[Haskell-cafe] Re: Re: A rant against the blurb on the Haskell front page

Ben Franksen ben.franksen at online.de
Sat Oct 16 22:03:46 EDT 2010

wren ng thornton wrote:
> On 10/16/10 10:48 AM, Ben Franksen wrote:
>> Don Stewart wrote:
>>> It is open source, and was born open source. It is the product of
>>> research.
>> How can a language be open source, or rather, how can it *not* be open
>> source? The point of a (programming) language is that it has a published
>> ('open') definition. Nothing prevents anyone from creating a proprietary
>> compiler or interpreter for Haskell, AFAIK.
> Miranda[TM] is/was a proprietary language, quite definitively so. If
> nothing else, this should be apparent by the fact that every reference
> to it in research papers of the era (a) included the TM sigil, and (b)
> had footnotes indicating who the IP holders are. That was before my
> time, but I was under the impression that Haskell was open from the
> beginning ---by express intention--- in order to enable work on lazy
> functional languages without being encumbered by Miranda[TM]'s closed
> nature.
> For that matter, until rather recently Java was very much a closed
> language defined by the runtime system provided by Sun Microsystems and
> not defined by the sequence of characters accepted by that system, nor
> by the behavior of the system when it accepts them. Sun even went
> through some trouble to try to shut out competitive development of
> runtime systems such as SoyLatte, IcedTea, and the like.
> Even the venerable C language has a long history of companies making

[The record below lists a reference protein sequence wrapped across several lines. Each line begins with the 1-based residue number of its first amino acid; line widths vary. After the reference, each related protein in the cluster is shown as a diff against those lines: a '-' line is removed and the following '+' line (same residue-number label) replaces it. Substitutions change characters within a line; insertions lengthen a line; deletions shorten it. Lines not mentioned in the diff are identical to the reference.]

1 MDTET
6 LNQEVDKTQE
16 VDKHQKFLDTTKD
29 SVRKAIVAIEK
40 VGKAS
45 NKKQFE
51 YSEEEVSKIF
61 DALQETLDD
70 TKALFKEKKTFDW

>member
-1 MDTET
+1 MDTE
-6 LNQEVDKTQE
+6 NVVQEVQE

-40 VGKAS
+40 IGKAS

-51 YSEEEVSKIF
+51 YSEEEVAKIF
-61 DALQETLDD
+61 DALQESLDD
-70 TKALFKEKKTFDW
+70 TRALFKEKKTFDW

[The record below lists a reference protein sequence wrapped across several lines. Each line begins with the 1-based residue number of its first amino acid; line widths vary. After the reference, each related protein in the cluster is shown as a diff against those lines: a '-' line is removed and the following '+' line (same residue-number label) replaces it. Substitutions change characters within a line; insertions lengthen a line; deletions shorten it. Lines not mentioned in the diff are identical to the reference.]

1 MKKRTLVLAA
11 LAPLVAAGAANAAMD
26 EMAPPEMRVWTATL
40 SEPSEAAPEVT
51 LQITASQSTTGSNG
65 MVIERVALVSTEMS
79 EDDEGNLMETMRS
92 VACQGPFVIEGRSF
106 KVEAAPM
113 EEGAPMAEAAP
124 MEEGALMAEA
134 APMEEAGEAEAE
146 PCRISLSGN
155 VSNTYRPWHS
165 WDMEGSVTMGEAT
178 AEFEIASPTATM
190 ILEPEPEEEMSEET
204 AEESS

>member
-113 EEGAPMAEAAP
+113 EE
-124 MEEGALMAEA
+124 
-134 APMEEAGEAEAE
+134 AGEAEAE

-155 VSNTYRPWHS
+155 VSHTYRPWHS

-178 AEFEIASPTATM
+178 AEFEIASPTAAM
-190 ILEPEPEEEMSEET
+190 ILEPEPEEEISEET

> proprietary extensions to the language in order to require you to buy
> their compiler, and they would most certainly pursue legal action if
> someone else copied the features. This is why GCC is as big a coup for
> the free/open-source movement as Linux is--- long before GCC changed its
> name and focus to being a compiler collection.
> The languages which are open-source are in close correspondence with the
> languages which have a free/open-source implementation. There are a lot
> of them, including the vast majority of recent languages. But don't be
> seduced into thinking that a language is a predicate on acceptable
> strings, a transducer from those strings into computer behaviors, or
> that such predicates and transducers are public domain.

Sigh. Yes, you are right, of course. All this is true, sadly. There are
stupid people who think that they can own a programming language. I hope
they will go the way all the other mis-adapted creatures have gone and just
die out.

Still, "Haskell is an open source product" doesn't sound right to me.
Even "Haskell is open source" (without the "product") has a bad ring
because "source" is short for "source code" and source code is not
something a programming language has.

I agree that "non-proprietary" is a valid and important characterization of
the language. This should be mentioned where we speak about libraries and
community, since the active and friendly community is the motor behind the
growing set of libraries, and you get this sort of participation only with
a free/non-proprietary language. This applies not only to individuals but
to companies as well, maybe even more.

I anticipate the objection that potential commercial users might be scared
off by the terms "non-proprietary" or "free", whereas the term "open
source" has been coined to (and probably actually does) sound more commerce
friendly. To countermand such an effect, we can point out that most
libraries have non-copyleft licenses and that there are a number of
companies who have done and still do a lot to support and advance Haskell.


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